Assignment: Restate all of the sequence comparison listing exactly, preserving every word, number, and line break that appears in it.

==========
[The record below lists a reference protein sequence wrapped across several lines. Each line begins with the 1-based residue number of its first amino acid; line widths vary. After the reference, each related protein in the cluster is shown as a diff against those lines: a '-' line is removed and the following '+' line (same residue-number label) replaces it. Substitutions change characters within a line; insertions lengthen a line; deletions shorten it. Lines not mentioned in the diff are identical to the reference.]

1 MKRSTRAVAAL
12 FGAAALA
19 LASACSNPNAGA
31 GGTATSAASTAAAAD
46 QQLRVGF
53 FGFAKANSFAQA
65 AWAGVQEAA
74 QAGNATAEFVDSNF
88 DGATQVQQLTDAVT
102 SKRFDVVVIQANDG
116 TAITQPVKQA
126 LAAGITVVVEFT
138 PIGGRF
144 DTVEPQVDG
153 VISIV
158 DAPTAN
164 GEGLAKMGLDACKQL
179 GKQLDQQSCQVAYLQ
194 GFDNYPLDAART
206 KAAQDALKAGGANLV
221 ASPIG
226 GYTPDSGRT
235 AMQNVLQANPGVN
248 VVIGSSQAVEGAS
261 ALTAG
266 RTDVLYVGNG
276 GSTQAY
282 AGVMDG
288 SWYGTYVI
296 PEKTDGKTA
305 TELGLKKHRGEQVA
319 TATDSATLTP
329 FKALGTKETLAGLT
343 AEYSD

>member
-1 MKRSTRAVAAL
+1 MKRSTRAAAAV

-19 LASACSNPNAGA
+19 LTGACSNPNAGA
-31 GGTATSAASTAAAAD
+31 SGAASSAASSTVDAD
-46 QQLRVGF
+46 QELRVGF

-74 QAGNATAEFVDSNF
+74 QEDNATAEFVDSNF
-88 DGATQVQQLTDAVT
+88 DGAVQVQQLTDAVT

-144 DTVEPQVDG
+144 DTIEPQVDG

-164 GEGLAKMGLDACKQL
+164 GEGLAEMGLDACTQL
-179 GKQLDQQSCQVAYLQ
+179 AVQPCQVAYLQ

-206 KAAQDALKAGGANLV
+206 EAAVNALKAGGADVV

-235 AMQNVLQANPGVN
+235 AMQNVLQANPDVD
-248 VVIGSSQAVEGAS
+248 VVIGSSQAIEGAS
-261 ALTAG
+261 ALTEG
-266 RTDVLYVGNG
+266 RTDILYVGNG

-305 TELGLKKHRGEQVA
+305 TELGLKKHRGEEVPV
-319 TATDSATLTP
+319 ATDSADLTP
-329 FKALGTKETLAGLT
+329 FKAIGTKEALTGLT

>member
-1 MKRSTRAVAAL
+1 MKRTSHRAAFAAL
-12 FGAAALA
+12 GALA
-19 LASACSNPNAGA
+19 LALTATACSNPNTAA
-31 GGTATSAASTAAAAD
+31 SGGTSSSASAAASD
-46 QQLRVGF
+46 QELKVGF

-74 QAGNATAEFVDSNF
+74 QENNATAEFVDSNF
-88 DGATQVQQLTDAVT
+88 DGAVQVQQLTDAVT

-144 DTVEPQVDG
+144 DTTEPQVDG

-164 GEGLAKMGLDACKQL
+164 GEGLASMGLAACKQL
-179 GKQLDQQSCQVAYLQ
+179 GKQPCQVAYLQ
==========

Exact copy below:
[The record below lists a reference protein sequence wrapped across several lines. Each line begins with the 1-based residue number of its first amino acid; line widths vary. After the reference, each related protein in the cluster is shown as a diff against those lines: a '-' line is removed and the following '+' line (same residue-number label) replaces it. Substitutions change characters within a line; insertions lengthen a line; deletions shorten it. Lines not mentioned in the diff are identical to the reference.]

1 MKRSTRAVAAL
12 FGAAALA
19 LASACSNPNAGA
31 GGTATSAASTAAAAD
46 QQLRVGF
53 FGFAKANSFAQA
65 AWAGVQEAA
74 QAGNATAEFVDSNF
88 DGATQVQQLTDAVT
102 SKRFDVVVIQANDG
116 TAITQPVKQA
126 LAAGITVVVEFT
138 PIGGRF
144 DTVEPQVDG
153 VISIV
158 DAPTAN
164 GEGLAKMGLDACKQL
179 GKQLDQQSCQVAYLQ
194 GFDNYPLDAART
206 KAAQDALKAGGANLV
221 ASPIG
226 GYTPDSGRT
235 AMQNVLQANPGVN
248 VVIGSSQAVEGAS
261 ALTAG
266 RTDVLYVGNG
276 GSTQAY
282 AGVMDG
288 SWYGTYVI
296 PEKTDGKTA
305 TELGLKKHRGEQVA
319 TATDSATLTP
329 FKALGTKETLAGLT
343 AEYSD

>member
-1 MKRSTRAVAAL
+1 MKRSTRAAAAV

-19 LASACSNPNAGA
+19 LTGACSNPNAGA
-31 GGTATSAASTAAAAD
+31 SGAASSAASSTVDAD
-46 QQLRVGF
+46 QELRVGF

-74 QAGNATAEFVDSNF
+74 QEDNATAEFVDSNF
-88 DGATQVQQLTDAVT
+88 DGAVQVQQLTDAVT

-144 DTVEPQVDG
+144 DTIEPQVDG

-164 GEGLAKMGLDACKQL
+164 GEGLAEMGLDACTQL
-179 GKQLDQQSCQVAYLQ
+179 AVQPCQVAYLQ

-206 KAAQDALKAGGANLV
+206 EAAVNALKAGGADVV

-235 AMQNVLQANPGVN
+235 AMQNVLQANPDVD
-248 VVIGSSQAVEGAS
+248 VVIGSSQAIEGAS
-261 ALTAG
+261 ALTEG
-266 RTDVLYVGNG
+266 RTDILYVGNG

-305 TELGLKKHRGEQVA
+305 TELGLKKHRGEEVPV
-319 TATDSATLTP
+319 ATDSADLTP
-329 FKALGTKETLAGLT
+329 FKAIGTKEALTGLT

>member
-1 MKRSTRAVAAL
+1 MKRTSHRAAFAAL
-12 FGAAALA
+12 GALA
-19 LASACSNPNAGA
+19 LALTATACSNPNTAA
-31 GGTATSAASTAAAAD
+31 SGGTSSSASAAASD
-46 QQLRVGF
+46 QELKVGF

-74 QAGNATAEFVDSNF
+74 QENNATAEFVDSNF
-88 DGATQVQQLTDAVT
+88 DGAVQVQQLTDAVT

-144 DTVEPQVDG
+144 DTTEPQVDG

-164 GEGLAKMGLDACKQL
+164 GEGLASMGLAACKQL
-179 GKQLDQQSCQVAYLQ
+179 GKQPCQVAYLQ